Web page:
03 Apr

Moving Away From the Screen : Can It Improve Our Designs?

With the age of technology, we are able to do so much more and reach so many more people in literally seconds. But does all of that time in front of a screen start to have a negative impact on our creativity and thoughtfulness? Can moving away from our screens change and improve our designs?

Can adapting to a screen-less approach have a positive impact on:  
  • Our Time
  • Collaboration
  • How We Listen
  • Perspectives
  • Creative Solutions
  • Engagement
People computers = the key to designing interfaces

Yes, most of us are designing for screens, but our users are not spending most of their day interacting with screens. They are interacting with real world objects and people, so shouldn’t we be doing the same while designing those interfaces?

Challenge your design process or your team to try new ways to problem solve and discover. We don’t need our fancy programs to design, we just need brain power and a problem. So let’s stop clicking and start thinking!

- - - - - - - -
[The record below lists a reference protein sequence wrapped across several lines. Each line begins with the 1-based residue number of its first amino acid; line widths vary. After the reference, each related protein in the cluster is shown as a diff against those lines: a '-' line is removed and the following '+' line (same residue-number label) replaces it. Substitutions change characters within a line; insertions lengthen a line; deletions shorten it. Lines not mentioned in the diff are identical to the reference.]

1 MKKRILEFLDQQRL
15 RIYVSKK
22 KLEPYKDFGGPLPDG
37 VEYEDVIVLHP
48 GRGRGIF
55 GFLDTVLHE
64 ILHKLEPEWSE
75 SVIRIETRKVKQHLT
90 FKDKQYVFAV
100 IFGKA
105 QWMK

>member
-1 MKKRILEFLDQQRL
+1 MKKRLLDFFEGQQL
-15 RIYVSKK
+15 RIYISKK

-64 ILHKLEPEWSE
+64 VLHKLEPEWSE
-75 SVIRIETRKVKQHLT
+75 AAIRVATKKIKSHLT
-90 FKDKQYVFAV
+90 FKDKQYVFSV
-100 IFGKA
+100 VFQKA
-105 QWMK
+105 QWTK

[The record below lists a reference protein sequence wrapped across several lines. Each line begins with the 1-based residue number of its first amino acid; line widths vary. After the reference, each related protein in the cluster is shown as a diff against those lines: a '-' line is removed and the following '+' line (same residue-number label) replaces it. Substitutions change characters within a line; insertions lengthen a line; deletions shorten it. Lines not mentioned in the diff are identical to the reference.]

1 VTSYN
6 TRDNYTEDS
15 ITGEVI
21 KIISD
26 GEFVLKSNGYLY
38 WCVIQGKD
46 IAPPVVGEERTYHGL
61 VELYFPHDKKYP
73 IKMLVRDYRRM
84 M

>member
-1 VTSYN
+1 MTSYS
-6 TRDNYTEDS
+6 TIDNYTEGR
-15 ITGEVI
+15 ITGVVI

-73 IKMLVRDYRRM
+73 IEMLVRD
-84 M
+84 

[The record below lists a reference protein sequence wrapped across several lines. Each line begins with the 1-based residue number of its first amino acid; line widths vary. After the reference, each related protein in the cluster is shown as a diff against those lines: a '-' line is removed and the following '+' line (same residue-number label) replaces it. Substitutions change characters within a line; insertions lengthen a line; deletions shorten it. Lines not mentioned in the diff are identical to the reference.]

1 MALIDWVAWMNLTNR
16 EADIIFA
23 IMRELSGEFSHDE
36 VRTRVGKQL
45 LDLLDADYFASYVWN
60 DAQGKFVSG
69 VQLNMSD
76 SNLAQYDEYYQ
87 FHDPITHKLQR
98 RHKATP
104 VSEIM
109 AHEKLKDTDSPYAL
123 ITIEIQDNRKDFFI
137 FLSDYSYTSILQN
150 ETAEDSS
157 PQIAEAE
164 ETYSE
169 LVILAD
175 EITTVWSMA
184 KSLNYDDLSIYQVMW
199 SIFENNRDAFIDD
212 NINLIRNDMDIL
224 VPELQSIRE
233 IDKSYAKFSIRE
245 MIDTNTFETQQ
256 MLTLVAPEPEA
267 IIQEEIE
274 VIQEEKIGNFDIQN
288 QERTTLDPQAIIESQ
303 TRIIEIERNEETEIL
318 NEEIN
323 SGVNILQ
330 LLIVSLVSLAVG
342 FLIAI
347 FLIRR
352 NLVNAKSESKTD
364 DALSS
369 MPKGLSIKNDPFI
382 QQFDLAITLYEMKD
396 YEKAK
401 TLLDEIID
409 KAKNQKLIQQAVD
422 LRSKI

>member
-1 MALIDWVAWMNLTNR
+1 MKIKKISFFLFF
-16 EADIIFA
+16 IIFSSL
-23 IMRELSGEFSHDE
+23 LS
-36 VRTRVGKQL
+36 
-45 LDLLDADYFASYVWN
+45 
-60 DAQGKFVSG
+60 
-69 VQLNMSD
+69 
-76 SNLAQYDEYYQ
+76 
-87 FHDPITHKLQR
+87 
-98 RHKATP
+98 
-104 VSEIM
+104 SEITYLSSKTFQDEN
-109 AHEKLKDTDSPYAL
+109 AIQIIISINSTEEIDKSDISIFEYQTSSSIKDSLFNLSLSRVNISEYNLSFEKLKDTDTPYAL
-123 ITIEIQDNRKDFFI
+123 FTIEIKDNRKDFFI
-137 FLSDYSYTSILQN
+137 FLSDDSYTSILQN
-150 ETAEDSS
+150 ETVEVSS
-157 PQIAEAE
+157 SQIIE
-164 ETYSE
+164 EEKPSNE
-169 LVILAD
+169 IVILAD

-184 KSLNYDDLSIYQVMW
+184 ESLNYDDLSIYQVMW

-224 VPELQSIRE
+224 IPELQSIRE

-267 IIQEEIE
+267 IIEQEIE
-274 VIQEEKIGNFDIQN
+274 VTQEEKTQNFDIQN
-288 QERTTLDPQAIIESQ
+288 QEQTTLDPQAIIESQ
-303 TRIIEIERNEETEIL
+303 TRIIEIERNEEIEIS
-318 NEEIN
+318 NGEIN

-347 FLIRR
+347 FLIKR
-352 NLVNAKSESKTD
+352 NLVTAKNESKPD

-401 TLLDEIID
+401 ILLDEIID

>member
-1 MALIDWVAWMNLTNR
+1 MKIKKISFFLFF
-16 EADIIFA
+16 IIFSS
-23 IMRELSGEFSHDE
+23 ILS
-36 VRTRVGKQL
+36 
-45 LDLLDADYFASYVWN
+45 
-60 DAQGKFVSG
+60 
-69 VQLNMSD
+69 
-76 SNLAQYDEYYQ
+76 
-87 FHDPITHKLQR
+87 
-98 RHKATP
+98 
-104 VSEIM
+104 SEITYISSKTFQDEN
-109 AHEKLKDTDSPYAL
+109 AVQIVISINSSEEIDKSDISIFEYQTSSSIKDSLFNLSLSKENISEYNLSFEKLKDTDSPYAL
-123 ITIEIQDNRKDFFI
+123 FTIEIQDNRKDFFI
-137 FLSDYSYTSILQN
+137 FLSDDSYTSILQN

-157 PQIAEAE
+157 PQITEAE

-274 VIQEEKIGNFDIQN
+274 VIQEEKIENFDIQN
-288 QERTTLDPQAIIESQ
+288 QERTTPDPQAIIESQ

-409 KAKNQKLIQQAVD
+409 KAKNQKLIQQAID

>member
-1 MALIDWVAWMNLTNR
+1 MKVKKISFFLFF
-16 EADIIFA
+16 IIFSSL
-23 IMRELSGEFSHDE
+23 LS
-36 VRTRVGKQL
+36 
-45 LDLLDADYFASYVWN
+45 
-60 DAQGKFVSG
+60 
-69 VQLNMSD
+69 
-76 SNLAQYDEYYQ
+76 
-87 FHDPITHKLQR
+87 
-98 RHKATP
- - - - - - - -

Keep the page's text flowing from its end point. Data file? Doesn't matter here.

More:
Getting away from the screen – what to do instead:

Research and Discovery 

Product AuditTake the time to discover everything about the current tool/new project from speaking with the stakeholders.

Kick-off MeetingsGet everyone in a room for a whole day – or more! This is a useful strategy for business, development, content, and design.

Competitive AnalysisGo to real locations of similar and non-related businesses and ask all the questions you would normally discover from website competitive analysis.

User Interviews/ResearchUse IDEO Methods (IDEO Method Cards are tools that we can use as designers to research our users, products, and potential projects). Talk to real people.

PersonasTeam scrapbooking for real people you’ve met in your research. Pull faces from magazines or other papers.

 

Determining Scope and Priority

Include all team members in the planning effort (yes Devs, you too)!

User Journeys/ScenariosGet everyone’s perspective to create User Journey Stories on a white board. Make it a team discussion!

Requirements DocumentMake more than a designer’s checklist…. Get everyone’s perspective on what will happen and when. Your requirements start to form your product’s culture. Who/What > Action > When.